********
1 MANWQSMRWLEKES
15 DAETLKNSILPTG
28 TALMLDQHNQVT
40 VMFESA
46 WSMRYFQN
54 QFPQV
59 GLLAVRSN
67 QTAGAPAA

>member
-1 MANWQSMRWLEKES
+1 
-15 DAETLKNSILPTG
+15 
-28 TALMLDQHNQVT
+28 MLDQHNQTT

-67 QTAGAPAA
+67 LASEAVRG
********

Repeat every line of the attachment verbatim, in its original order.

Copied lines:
1 MANWQSMRWLEKES
15 DAETLKNSILPTG
28 TALMLDQHNQVT
40 VMFESA
46 WSMRYFQN
54 QFPQV
59 GLLAVRSN
67 QTAGAPAA

>member
-1 MANWQSMRWLEKES
+1 
-15 DAETLKNSILPTG
+15 
-28 TALMLDQHNQVT
+28 MLDQHNQTT

-67 QTAGAPAA
+67 LASEAVRG